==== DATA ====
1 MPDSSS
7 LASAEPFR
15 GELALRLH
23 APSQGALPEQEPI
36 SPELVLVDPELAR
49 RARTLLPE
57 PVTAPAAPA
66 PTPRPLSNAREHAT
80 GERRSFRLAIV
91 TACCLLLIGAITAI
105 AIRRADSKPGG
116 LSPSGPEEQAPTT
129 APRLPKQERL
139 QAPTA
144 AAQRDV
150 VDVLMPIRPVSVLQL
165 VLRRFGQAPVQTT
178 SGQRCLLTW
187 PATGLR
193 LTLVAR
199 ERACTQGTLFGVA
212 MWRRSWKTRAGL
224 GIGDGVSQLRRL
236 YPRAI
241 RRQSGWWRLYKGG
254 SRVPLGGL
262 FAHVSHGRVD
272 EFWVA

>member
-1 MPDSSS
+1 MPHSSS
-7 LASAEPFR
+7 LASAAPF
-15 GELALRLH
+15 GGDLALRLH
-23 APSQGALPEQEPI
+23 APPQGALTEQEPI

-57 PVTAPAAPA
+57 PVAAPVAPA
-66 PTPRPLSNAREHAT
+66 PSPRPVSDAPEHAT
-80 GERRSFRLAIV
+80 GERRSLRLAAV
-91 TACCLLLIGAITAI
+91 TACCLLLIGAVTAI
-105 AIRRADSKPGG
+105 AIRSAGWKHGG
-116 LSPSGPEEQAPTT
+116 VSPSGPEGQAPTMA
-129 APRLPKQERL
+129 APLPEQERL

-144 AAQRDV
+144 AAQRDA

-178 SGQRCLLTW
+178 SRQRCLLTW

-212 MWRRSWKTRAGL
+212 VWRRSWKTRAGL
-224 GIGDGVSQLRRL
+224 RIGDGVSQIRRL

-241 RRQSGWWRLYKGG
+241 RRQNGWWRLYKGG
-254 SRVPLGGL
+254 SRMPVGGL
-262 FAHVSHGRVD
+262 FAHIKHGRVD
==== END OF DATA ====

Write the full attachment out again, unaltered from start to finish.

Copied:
1 MPDSSS
7 LASAEPFR
15 GELALRLH
23 APSQGALPEQEPI
36 SPELVLVDPELAR
49 RARTLLPE
57 PVTAPAAPA
66 PTPRPLSNAREHAT
80 GERRSFRLAIV
91 TACCLLLIGAITAI
105 AIRRADSKPGG
116 LSPSGPEEQAPTT
129 APRLPKQERL
139 QAPTA
144 AAQRDV
150 VDVLMPIRPVSVLQL
165 VLRRFGQAPVQTT
178 SGQRCLLTW
187 PATGLR
193 LTLVAR
199 ERACTQGTLFGVA
212 MWRRSWKTRAGL
224 GIGDGVSQLRRL
236 YPRAI
241 RRQSGWWRLYKGG
254 SRVPLGGL
262 FAHVSHGRVD
272 EFWVA

>member
-1 MPDSSS
+1 MPHSSS
-7 LASAEPFR
+7 LASAAPF
-15 GELALRLH
+15 GGDLALRLH
-23 APSQGALPEQEPI
+23 APPQGALTEQEPI

-57 PVTAPAAPA
+57 PVAAPVAPA
-66 PTPRPLSNAREHAT
+66 PSPRPVSDAPEHAT
-80 GERRSFRLAIV
+80 GERRSLRLAAV
-91 TACCLLLIGAITAI
+91 TACCLLLIGAVTAI
-105 AIRRADSKPGG
+105 AIRSAGWKHGG
-116 LSPSGPEEQAPTT
+116 VSPSGPEGQAPTMA
-129 APRLPKQERL
+129 APLPEQERL

-144 AAQRDV
+144 AAQRDA

-178 SGQRCLLTW
+178 SRQRCLLTW

-212 MWRRSWKTRAGL
+212 VWRRSWKTRAGL
-224 GIGDGVSQLRRL
+224 RIGDGVSQIRRL

-241 RRQSGWWRLYKGG
+241 RRQNGWWRLYKGG
-254 SRVPLGGL
+254 SRMPVGGL
-262 FAHVSHGRVD
+262 FAHIKHGRVD